A simulation tool for decision making in long term-care in healthcare systems
Francisco Ródenas | University of Valencia - Polibienestar Research Institute
Objective: Present a computational support system for decision making in management of chronic patients.
Methods: The new system uses a simulation tool based on the Jason multi-agent systems platform to model the chronic care strategy in an entire health department –department 11- in the Valencian Region (Spain). Multi-agent systems allow the tool to include human relationships, preferences and social abilities that take place between chronic patients and healthcare system professionals.
To design the computational system it is necessary to analyze the interactions of patients within the healthcare system (with the possibility of including social resources), based on clinical variables, variables on the use of the system (emergency, previous hospital admissions...) and non-professional support.
The system includes three kinds of agents: patients, healthcare system professionals and a case management team (CMT). Patients are people over 65 years old with one or more of the following conditions: heart failure, COPD, diabetes and hypertension. The patient’s personal and medical information will be used by professionals to screen the patient and decide whether she/he is under the CMT or not. Patients not eligible are sent to the conventional healthcare system and, thus, they do not enter the simulated system. When they are selected, though, the CMT acts as the committee in charge of designing a pathway for each of these patients. The system is able to simulate these decisions and successive interactions of patients within the healthcare system.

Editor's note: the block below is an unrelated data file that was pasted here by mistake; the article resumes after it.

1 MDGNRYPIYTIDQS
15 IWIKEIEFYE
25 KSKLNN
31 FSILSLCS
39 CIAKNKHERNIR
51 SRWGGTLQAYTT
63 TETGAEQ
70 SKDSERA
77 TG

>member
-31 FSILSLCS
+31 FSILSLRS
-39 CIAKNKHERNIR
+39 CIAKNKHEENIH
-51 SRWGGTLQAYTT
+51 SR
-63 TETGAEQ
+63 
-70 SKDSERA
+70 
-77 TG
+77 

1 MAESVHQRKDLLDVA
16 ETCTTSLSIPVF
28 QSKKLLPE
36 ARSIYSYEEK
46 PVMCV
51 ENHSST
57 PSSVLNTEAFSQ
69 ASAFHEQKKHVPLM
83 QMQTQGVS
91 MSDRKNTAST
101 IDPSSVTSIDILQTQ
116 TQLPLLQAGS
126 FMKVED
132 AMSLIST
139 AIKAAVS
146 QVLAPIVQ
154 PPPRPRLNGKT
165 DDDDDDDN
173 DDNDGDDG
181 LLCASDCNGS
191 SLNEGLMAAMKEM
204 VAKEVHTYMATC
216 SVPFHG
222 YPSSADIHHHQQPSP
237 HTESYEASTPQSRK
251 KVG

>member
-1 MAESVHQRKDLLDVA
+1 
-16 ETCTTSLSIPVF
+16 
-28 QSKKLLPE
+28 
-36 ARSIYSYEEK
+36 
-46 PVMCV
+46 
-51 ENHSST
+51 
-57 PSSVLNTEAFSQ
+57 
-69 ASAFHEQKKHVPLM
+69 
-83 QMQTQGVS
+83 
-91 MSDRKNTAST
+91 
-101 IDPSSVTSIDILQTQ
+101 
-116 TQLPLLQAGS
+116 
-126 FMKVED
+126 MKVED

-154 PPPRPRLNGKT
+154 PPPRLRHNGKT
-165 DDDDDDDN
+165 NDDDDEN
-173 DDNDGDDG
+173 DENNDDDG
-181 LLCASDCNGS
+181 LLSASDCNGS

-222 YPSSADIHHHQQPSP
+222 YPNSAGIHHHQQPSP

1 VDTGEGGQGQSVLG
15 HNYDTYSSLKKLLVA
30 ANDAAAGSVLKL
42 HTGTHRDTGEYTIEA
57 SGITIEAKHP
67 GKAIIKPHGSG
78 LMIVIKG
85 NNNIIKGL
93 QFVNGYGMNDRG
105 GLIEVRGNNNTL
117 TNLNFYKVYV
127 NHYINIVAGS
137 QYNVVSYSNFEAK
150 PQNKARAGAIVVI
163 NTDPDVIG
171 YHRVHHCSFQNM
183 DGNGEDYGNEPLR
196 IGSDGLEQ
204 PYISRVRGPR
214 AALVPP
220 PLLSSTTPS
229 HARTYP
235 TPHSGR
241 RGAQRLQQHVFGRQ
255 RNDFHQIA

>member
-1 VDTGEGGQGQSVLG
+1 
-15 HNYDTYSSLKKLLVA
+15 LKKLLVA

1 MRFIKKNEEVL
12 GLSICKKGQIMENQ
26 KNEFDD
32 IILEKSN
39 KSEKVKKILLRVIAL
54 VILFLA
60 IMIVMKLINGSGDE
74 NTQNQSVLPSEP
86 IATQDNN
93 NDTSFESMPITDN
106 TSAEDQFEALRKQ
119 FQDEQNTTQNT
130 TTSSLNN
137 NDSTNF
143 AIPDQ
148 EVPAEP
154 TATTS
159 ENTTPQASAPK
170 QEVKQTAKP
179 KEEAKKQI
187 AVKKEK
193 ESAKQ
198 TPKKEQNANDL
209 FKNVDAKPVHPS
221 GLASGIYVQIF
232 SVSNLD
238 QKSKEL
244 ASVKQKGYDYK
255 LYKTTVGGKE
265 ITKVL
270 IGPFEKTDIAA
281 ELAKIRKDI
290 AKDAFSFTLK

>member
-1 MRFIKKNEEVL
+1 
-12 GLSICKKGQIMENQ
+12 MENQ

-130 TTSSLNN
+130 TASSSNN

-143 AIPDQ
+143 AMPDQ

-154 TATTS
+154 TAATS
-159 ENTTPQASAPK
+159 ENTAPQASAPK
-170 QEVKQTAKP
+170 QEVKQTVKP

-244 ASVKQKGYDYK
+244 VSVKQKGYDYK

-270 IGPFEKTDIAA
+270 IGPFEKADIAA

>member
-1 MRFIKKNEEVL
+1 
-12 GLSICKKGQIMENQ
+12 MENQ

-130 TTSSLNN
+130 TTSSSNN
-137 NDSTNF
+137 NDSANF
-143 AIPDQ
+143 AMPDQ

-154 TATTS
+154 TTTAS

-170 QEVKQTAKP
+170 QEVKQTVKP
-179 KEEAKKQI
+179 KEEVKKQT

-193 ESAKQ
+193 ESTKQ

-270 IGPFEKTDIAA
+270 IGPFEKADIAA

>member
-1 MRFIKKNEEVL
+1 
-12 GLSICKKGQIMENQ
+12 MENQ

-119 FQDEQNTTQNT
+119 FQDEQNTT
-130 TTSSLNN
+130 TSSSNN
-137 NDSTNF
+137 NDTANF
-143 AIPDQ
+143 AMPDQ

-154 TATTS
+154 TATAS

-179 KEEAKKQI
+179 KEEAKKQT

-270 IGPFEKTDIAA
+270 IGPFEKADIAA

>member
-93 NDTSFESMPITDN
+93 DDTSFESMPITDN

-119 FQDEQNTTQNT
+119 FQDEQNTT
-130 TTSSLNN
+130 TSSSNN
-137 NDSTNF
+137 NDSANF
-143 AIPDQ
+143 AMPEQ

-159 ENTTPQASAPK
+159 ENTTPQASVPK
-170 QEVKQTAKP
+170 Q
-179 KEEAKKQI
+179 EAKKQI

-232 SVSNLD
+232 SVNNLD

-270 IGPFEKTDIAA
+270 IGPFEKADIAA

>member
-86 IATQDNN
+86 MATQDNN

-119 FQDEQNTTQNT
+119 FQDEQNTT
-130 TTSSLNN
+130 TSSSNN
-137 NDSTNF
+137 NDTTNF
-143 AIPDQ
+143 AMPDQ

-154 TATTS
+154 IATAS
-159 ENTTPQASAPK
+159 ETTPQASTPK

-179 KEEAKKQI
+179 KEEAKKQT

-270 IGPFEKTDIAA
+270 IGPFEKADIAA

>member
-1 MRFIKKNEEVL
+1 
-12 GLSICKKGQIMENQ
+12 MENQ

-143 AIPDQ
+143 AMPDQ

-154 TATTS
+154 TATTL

Results: The computational model to be used (i) to refer patients and (ii) to assess the effectiveness of the pathways for specific patients. Examples of indicators that can be geographically represented (in the chosen cartographic unit) are the percentage of patients who require a specific resource (prevent the collapse of services), their age distribution or the total number of referred patients between services. In the pilot the system can simulate a population of up to ten thousand agents in a few seconds (1.13 sec), and a population of fifty thousand agents in around five minutes.
Policy implications: The impossibility of testing a LTC model in large scale, and the wide range and complexity of the variables it manages, makes it necessary the use of ICT solutions that can generate virtual scenarios and analyze their repercussions in health and social policy at both local and regional scale. Therefore, the outputs of the simulator will provide policy makers with the long-term effects of different policies on the population considered, as well as on the health system. And, an overall evaluation of the social and economic sustainability of changes in healthcare policies (improving the coordination between health and social system) and effects of these policies on the citizen’s quality of life. The system will enable stakeholders to discuss the issue at hand and shape LTC policies to be applied in different welfare contexts.